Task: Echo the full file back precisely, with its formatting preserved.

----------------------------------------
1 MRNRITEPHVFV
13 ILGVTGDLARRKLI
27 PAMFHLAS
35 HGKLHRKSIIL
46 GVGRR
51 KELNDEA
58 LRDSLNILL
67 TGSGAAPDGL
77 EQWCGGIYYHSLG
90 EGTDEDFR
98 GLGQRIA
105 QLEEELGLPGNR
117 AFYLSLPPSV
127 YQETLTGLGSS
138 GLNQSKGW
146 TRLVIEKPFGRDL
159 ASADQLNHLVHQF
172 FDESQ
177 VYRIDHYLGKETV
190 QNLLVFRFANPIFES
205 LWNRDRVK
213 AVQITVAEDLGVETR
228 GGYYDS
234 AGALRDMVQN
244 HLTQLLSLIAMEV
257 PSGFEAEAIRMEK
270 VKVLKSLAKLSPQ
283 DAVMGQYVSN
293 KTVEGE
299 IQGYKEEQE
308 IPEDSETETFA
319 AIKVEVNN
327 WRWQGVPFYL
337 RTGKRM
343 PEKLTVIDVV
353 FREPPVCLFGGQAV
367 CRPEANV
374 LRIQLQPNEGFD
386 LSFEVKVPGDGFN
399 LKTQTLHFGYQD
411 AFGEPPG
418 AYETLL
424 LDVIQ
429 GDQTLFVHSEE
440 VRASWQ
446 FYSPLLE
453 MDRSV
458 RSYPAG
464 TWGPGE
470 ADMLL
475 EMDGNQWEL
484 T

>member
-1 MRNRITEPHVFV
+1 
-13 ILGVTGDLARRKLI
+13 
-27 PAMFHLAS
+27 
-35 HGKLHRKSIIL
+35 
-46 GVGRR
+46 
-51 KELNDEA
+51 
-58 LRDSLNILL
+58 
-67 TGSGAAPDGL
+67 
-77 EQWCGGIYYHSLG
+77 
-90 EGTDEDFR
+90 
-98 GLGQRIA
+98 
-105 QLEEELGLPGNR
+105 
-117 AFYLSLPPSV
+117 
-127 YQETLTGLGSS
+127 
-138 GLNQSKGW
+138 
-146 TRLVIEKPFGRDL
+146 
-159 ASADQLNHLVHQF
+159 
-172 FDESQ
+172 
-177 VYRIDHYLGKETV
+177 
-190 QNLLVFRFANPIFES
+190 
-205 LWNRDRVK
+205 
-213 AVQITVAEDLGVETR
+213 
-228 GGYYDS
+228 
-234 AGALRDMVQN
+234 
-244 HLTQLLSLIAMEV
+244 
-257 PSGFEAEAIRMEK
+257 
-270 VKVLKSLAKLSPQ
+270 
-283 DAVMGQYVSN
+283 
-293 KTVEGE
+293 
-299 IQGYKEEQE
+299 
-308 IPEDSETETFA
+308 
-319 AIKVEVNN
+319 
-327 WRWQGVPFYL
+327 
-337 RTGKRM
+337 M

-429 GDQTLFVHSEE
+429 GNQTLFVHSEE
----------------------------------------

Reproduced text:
1 MRNRITEPHVFV
13 ILGVTGDLARRKLI
27 PAMFHLAS
35 HGKLHRKSIIL
46 GVGRR
51 KELNDEA
58 LRDSLNILL
67 TGSGAAPDGL
77 EQWCGGIYYHSLG
90 EGTDEDFR
98 GLGQRIA
105 QLEEELGLPGNR
117 AFYLSLPPSV
127 YQETLTGLGSS
138 GLNQSKGW
146 TRLVIEKPFGRDL
159 ASADQLNHLVHQF
172 FDESQ
177 VYRIDHYLGKETV
190 QNLLVFRFANPIFES
205 LWNRDRVK
213 AVQITVAEDLGVETR
228 GGYYDS
234 AGALRDMVQN
244 HLTQLLSLIAMEV
257 PSGFEAEAIRMEK
270 VKVLKSLAKLSPQ
283 DAVMGQYVSN
293 KTVEGE
299 IQGYKEEQE
308 IPEDSETETFA
319 AIKVEVNN
327 WRWQGVPFYL
337 RTGKRM
343 PEKLTVIDVV
353 FREPPVCLFGGQAV
367 CRPEANV
374 LRIQLQPNEGFD
386 LSFEVKVPGDGFN
399 LKTQTLHFGYQD
411 AFGEPPG
418 AYETLL
424 LDVIQ
429 GDQTLFVHSEE
440 VRASWQ
446 FYSPLLE
453 MDRSV
458 RSYPAG
464 TWGPGE
470 ADMLL
475 EMDGNQWEL
484 T

>member
-1 MRNRITEPHVFV
+1 
-13 ILGVTGDLARRKLI
+13 
-27 PAMFHLAS
+27 
-35 HGKLHRKSIIL
+35 
-46 GVGRR
+46 
-51 KELNDEA
+51 
-58 LRDSLNILL
+58 
-67 TGSGAAPDGL
+67 
-77 EQWCGGIYYHSLG
+77 
-90 EGTDEDFR
+90 
-98 GLGQRIA
+98 
-105 QLEEELGLPGNR
+105 
-117 AFYLSLPPSV
+117 
-127 YQETLTGLGSS
+127 
-138 GLNQSKGW
+138 
-146 TRLVIEKPFGRDL
+146 
-159 ASADQLNHLVHQF
+159 
-172 FDESQ
+172 
-177 VYRIDHYLGKETV
+177 
-190 QNLLVFRFANPIFES
+190 
-205 LWNRDRVK
+205 
-213 AVQITVAEDLGVETR
+213 
-228 GGYYDS
+228 
-234 AGALRDMVQN
+234 
-244 HLTQLLSLIAMEV
+244 
-257 PSGFEAEAIRMEK
+257 
-270 VKVLKSLAKLSPQ
+270 
-283 DAVMGQYVSN
+283 
-293 KTVEGE
+293 
-299 IQGYKEEQE
+299 
-308 IPEDSETETFA
+308 
-319 AIKVEVNN
+319 
-327 WRWQGVPFYL
+327 
-337 RTGKRM
+337 M

-429 GDQTLFVHSEE
+429 GNQTLFVHSEE